Fidelity Investments Canada, the country’s first regulated institutional bitcoin custodian, has added a bitcoin allocation to two of its All-in-One exchange-traded funds, a set of low-risk ETFs that seek to provide investors with exposure to different assets, regions, market capitalizations, and investment styles. The addition will change the funds’ risk ratings to “medium.”
Fidelity said in a Tuesday press release that the decision to add bitcoin exposure to the All-in-One funds “was made for its diversification benefits with the potential to improve risk-adjusted returns going forward.”
The Fidelity All-in-One Balanced ETF provides investors with diversified exposure to different asset classes in different regions of the globe with a neutral mix of 60% equity factors and 40% systematic and actively managed fixed-income ETFs. Although similar, the Fidelity All-in-One Growth ETF has a greater risk appetite and increases equity exposure to seek capital appreciation through an 85% and 15% division, respectively.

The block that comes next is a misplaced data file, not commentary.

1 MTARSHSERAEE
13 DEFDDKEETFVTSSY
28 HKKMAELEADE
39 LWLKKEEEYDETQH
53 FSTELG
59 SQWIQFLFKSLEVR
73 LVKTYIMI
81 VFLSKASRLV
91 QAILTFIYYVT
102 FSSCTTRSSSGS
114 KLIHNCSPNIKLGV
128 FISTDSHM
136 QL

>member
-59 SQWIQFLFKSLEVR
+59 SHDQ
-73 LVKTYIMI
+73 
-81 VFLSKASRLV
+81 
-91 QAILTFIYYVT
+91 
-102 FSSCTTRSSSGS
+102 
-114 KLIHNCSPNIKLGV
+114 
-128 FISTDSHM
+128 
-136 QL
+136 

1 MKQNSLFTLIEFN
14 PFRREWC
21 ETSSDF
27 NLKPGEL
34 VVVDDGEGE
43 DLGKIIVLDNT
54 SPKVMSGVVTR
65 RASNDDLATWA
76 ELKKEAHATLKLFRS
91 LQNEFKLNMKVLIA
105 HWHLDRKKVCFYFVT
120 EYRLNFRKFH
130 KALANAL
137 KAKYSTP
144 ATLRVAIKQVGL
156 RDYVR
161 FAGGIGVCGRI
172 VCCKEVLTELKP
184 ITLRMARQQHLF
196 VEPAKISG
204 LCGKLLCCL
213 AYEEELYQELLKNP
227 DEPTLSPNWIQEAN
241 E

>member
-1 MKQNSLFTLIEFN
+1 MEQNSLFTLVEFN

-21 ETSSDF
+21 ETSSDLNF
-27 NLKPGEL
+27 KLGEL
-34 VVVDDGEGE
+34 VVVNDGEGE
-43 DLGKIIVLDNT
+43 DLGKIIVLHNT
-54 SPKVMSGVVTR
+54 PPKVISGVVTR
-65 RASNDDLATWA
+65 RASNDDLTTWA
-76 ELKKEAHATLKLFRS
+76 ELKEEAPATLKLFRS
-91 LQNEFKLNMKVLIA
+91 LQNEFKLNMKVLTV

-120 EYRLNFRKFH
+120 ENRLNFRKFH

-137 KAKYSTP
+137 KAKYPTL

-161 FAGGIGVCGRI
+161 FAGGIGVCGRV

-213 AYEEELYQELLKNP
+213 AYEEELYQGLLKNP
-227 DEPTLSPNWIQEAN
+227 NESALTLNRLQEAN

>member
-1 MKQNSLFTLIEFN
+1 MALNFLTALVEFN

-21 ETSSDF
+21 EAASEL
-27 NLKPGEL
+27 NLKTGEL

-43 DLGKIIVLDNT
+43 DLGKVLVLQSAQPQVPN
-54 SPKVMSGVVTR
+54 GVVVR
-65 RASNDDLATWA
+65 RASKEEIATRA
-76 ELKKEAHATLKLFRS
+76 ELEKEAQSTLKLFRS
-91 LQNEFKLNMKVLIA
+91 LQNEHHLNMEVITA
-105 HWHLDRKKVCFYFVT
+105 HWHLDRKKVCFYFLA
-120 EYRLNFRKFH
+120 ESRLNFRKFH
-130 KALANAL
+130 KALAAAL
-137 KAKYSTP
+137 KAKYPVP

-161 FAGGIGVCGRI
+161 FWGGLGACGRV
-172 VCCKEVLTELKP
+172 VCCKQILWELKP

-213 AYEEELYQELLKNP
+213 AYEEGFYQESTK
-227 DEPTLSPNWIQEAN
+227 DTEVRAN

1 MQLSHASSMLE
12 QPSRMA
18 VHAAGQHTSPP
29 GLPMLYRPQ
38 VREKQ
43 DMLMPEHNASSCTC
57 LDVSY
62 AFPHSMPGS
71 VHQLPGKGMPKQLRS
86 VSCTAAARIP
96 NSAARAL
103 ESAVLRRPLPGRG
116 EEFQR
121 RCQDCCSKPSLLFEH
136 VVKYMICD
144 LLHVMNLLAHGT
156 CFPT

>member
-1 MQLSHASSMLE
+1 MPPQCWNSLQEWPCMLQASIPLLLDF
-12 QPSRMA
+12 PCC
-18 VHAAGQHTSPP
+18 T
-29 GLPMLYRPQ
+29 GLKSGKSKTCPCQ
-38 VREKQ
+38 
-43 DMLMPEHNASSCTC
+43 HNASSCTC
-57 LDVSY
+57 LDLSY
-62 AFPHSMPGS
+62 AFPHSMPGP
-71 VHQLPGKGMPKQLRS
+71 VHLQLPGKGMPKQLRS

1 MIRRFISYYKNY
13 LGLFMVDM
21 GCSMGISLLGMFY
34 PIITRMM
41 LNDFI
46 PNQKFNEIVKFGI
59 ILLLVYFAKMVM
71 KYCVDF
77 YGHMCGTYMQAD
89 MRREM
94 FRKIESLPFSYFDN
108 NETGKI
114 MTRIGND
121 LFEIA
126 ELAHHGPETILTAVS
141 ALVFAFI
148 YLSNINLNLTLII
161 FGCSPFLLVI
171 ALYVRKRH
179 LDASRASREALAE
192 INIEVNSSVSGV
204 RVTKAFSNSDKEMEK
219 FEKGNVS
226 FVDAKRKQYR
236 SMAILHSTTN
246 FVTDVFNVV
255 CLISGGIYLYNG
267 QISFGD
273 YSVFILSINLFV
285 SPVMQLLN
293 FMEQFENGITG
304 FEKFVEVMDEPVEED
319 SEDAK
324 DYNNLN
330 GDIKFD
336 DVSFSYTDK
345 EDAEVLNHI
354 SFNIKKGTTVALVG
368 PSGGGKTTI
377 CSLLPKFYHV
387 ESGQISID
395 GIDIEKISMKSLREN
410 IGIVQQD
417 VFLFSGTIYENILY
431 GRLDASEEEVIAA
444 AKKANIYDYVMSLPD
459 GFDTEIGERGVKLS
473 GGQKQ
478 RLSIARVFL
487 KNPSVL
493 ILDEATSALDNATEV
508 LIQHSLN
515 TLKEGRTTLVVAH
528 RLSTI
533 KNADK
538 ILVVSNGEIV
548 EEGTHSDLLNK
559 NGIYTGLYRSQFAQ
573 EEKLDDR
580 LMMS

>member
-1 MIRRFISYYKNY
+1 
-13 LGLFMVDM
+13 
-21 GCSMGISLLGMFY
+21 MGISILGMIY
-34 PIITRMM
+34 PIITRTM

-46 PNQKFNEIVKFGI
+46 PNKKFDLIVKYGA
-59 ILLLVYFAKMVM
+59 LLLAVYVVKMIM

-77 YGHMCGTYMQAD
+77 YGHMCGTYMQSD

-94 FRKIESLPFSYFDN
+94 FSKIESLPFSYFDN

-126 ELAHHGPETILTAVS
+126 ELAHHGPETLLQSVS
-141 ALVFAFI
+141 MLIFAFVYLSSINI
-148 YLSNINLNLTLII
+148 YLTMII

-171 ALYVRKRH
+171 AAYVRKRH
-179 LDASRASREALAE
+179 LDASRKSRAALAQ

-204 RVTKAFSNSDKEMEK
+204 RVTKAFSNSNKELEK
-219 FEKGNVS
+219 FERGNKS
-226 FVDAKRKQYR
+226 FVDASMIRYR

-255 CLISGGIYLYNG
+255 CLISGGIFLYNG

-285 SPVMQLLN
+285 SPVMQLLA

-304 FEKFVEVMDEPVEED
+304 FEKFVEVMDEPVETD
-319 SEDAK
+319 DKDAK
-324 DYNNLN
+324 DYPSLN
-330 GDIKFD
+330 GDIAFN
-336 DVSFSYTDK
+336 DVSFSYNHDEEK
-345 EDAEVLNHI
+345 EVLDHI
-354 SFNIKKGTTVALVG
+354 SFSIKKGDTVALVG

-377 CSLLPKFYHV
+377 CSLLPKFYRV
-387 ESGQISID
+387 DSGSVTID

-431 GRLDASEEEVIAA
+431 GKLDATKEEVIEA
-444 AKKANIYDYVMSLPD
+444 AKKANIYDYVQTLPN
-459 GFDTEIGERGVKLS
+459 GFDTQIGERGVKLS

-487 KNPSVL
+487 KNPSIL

The bitcoin allocation is being made through Fidelity’s spot bitcoin ETF, the Fidelity Advantage Bitcoin ETF, launched in November after consecutive failures to get approval from regulators to list a fund that directly invests in BTC in U.S. markets. The Securities and Exchange Commission approved bitcoin-linked ETFs in America last year. However, such offerings invest in futures contracts of bitcoin, meaning they provide indirect bitcoin exposure instead of direct and come with increased costs and limits on the number of contracts it can hold for each month.
Despite a launch marked by new records, the excitement around bitcoin futures ETFs has mostly faded as investors realize the offering might not function as an actual proxy to the bitcoin price. In late October, the ProShares Bitcoin Strategy ETF (BITO) amassed $1 billion in trading volume in its first day and became the fastest ETF to reach $1 billion in assets the following day; however, as of January 10, 2022, BITO only had increased its holdings marginally to $1.03 billion.